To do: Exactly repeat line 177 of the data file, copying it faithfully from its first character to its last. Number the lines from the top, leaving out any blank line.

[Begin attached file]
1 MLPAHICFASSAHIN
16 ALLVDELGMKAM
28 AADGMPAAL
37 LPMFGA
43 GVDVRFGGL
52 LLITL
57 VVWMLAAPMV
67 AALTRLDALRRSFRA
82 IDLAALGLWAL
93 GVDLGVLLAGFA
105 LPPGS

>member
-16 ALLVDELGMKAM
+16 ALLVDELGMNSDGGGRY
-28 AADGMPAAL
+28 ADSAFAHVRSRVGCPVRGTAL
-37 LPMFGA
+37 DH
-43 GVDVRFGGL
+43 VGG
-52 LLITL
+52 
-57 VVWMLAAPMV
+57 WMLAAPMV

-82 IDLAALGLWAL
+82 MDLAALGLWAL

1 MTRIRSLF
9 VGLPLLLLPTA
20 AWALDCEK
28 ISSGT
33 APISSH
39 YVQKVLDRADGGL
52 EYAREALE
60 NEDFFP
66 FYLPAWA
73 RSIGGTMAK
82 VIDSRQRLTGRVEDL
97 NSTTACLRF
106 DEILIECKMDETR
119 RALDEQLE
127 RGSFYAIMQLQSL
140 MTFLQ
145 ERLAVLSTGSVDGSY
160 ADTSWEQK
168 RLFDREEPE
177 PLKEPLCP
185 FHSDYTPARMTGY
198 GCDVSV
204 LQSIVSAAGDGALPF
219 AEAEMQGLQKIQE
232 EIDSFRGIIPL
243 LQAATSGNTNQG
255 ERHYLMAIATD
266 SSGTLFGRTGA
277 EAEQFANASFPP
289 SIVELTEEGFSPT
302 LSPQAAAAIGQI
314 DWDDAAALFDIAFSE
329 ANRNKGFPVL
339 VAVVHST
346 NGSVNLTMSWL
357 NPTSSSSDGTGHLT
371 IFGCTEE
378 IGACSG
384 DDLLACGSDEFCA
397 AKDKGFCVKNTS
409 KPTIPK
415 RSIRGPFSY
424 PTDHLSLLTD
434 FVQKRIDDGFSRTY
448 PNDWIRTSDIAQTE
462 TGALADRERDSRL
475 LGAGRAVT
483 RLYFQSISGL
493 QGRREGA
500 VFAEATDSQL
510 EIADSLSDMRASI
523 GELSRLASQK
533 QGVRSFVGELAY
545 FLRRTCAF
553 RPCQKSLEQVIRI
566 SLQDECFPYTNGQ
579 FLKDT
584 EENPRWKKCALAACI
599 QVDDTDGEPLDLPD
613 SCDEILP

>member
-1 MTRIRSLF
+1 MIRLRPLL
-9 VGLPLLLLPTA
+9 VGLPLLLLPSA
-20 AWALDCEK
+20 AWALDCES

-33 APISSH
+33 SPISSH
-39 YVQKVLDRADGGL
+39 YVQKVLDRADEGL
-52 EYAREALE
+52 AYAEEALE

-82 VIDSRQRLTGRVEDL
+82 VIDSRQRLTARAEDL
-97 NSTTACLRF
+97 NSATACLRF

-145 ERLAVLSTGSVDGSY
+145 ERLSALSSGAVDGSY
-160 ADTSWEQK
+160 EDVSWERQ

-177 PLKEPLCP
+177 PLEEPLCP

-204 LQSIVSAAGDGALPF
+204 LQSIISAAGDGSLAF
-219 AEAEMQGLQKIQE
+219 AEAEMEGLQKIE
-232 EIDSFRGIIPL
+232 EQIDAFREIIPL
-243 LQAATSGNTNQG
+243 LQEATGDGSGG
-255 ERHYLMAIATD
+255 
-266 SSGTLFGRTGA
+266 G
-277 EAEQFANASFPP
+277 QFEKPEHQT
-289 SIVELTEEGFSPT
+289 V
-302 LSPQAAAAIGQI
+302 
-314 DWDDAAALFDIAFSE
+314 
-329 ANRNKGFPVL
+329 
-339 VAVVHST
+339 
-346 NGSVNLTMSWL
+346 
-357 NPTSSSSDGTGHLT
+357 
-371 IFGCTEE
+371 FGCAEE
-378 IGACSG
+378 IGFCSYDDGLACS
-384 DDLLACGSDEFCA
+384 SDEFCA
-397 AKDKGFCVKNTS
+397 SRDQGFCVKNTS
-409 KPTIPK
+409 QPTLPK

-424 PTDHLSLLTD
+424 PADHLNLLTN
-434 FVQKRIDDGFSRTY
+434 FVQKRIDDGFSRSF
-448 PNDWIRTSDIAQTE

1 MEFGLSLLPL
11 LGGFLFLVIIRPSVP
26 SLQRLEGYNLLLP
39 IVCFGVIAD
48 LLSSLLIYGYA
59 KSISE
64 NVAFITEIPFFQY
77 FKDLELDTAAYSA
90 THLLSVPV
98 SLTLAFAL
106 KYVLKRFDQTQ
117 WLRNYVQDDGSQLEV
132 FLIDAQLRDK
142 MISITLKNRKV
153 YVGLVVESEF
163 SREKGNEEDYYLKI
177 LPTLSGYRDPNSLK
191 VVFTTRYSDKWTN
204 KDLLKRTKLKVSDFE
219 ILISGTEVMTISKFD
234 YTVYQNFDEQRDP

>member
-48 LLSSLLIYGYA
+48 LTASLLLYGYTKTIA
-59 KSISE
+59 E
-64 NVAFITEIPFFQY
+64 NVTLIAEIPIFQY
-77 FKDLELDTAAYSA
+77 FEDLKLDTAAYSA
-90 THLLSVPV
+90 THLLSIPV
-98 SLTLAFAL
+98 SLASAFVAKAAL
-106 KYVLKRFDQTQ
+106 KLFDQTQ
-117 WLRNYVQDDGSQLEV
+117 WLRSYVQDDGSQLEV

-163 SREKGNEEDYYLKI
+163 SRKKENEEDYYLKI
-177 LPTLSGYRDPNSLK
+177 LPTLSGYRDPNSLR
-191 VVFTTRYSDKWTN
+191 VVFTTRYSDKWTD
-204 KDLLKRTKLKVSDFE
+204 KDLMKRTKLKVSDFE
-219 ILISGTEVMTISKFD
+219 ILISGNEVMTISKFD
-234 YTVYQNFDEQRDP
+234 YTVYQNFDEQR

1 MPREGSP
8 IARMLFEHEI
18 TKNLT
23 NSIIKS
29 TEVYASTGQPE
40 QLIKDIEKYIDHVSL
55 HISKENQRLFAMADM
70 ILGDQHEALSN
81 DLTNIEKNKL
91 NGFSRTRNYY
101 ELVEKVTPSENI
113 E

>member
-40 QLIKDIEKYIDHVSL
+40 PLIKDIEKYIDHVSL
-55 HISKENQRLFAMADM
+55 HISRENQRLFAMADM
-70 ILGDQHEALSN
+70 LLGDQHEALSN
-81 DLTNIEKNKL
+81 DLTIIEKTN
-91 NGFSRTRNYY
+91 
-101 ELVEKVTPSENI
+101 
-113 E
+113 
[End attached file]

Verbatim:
-59 KSISE